A severe and continuous condition that results in sudden and extreme pains in the face, trigeminal neuralgia can also cause sufferers to experience a numbness or tingling sensation or a slow aching pain immediately before an episode, which typically lasts from several seconds to a few minutes on a daily, weekly, monthly or even yearly frequency.
The origin of the condition is in the fifth of twelve pairs of nerves in the head known as the trigeminal nerve, the purpose of which is to provide feeling to the face. Running to each side of the head, it’s split into three branches to bring sensations to different parts of the face.
The condition known as trigeminal neuralgia occurs because some force or pressure is disturbing or otherwise irritating the nerve. It may be that the nerve is coming in close contact with an artery or vein, which is then compressing the nerve as it enters or exits the brain, causing it to react. It’s also possible that a tumor or a disease such as multiple sclerosis is placing pressure on or irritating the nerve.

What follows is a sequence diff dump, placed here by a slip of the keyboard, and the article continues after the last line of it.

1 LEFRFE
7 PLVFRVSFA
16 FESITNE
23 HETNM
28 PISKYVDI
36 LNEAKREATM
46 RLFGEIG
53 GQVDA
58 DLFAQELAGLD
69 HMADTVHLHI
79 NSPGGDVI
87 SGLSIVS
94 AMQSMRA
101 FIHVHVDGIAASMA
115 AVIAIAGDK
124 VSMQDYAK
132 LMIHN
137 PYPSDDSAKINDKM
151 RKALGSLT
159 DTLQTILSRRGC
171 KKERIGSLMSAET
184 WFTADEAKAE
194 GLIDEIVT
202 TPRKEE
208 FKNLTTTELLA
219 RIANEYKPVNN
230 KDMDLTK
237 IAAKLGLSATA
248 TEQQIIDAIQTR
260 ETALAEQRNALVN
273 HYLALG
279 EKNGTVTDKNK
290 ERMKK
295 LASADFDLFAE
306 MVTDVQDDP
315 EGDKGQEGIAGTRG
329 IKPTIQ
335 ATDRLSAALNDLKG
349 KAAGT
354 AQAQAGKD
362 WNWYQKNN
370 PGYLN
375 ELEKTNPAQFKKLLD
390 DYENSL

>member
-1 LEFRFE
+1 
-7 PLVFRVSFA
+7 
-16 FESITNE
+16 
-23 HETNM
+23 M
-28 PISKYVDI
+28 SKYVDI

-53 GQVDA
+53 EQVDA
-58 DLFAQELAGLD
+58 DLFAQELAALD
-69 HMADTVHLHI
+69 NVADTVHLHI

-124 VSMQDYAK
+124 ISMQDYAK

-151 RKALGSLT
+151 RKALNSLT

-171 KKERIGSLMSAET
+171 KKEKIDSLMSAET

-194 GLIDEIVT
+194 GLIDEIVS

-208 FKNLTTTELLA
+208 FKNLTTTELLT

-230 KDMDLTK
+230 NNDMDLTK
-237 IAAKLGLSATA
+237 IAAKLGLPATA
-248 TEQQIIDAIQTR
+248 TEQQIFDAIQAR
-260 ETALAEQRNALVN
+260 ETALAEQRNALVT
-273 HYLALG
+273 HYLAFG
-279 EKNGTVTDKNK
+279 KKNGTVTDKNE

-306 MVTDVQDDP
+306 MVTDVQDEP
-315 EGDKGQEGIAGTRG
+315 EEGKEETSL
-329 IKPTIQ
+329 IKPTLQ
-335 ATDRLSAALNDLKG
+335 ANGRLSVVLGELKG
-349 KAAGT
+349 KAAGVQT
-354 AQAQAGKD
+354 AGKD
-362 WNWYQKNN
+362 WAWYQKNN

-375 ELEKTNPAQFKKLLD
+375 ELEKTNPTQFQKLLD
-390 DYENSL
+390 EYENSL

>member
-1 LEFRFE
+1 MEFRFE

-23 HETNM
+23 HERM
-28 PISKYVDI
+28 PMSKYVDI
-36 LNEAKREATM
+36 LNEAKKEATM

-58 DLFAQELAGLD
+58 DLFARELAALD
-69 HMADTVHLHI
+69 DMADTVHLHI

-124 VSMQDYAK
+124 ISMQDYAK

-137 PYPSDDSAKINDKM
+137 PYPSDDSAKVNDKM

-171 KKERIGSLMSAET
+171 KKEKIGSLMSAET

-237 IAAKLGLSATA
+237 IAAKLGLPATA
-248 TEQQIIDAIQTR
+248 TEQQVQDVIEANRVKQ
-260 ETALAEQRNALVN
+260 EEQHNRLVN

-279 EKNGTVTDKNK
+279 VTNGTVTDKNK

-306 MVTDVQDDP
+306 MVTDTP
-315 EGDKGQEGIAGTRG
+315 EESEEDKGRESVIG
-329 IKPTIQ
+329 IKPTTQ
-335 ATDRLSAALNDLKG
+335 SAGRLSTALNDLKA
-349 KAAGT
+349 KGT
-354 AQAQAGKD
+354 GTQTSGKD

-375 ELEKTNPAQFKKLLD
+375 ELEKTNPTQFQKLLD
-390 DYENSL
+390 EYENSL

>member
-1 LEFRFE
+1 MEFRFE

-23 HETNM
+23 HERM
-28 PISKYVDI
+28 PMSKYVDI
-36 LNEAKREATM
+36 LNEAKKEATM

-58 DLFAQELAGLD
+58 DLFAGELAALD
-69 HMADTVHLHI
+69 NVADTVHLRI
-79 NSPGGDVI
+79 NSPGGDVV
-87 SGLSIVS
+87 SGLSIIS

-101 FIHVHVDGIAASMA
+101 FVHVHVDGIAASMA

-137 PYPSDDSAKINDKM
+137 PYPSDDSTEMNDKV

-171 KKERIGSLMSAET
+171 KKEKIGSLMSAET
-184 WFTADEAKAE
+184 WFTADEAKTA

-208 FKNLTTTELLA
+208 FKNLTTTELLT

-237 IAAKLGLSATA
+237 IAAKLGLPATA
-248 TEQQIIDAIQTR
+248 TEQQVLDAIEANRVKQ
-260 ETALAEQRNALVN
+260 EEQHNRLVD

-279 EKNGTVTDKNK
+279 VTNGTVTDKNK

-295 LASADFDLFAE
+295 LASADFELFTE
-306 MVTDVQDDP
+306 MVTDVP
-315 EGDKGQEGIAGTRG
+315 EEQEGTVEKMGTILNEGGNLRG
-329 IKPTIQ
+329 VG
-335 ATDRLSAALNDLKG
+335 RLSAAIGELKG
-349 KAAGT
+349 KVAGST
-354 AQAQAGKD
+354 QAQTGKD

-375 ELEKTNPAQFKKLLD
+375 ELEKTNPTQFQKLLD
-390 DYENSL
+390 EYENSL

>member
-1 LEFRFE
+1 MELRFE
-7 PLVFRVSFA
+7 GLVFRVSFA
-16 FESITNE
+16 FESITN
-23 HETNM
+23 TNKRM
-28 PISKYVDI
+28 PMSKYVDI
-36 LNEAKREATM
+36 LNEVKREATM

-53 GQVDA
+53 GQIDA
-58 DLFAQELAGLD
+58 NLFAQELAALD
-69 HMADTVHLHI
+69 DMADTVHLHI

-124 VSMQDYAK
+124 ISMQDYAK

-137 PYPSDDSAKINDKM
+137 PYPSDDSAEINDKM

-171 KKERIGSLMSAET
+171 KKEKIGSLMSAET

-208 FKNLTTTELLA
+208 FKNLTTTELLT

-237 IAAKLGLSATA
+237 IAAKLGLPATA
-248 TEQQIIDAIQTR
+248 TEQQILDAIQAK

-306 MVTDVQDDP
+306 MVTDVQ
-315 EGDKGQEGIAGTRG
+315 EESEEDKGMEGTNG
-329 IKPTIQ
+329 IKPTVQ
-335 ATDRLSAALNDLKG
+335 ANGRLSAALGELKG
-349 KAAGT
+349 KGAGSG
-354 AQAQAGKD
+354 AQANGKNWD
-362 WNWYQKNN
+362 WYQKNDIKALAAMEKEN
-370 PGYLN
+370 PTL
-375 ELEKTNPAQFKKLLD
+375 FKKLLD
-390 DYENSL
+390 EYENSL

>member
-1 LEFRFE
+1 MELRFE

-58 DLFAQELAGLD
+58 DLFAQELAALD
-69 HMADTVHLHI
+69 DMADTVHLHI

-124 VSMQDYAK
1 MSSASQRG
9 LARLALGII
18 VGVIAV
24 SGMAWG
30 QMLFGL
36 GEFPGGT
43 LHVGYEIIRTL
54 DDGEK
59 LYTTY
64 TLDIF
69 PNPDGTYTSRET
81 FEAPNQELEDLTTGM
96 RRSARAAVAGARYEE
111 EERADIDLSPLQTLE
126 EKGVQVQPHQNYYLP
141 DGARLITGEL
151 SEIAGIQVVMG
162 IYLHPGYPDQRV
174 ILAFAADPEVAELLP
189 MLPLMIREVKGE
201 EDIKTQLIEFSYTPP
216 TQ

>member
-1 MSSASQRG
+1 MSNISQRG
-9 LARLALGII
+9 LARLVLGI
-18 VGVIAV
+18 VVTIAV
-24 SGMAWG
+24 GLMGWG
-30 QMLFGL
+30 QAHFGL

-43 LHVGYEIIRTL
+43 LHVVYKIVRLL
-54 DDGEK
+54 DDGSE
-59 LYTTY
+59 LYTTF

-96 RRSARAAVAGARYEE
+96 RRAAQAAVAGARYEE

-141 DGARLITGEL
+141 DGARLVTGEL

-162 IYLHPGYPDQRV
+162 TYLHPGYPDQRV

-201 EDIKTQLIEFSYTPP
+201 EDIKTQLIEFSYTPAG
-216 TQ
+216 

The most obvious sign of trigeminal neuralgia are sharp, electric-shock-like pains in the facial areas that present very suddenly along the jaw and abate within a short period of time. However, for some sufferers the pain takes the form of a burning sensation that can be unceasing.
These symptoms typically guide the diagnosis of a trigeminal neuralgia, and whether or not a tumor or disease is causing the condition can be confirmed with an MRI. Other diagnostic tests can help rule out other places from which the pain may be originating.
The first step to treating trigeminal neuralgia is to begin a medication regimen with anti-seizure drugs and muscle relaxants. Surgery can be utilized to relieve any pressure being exerted on the trigeminal nerve, which may involve cutting out or otherwise destroying part of the nerve itself. And in other cases, using a focused beam of radiation on a small section of the nerve can force a lesion to form, which interrupts pain signals moving to the brain.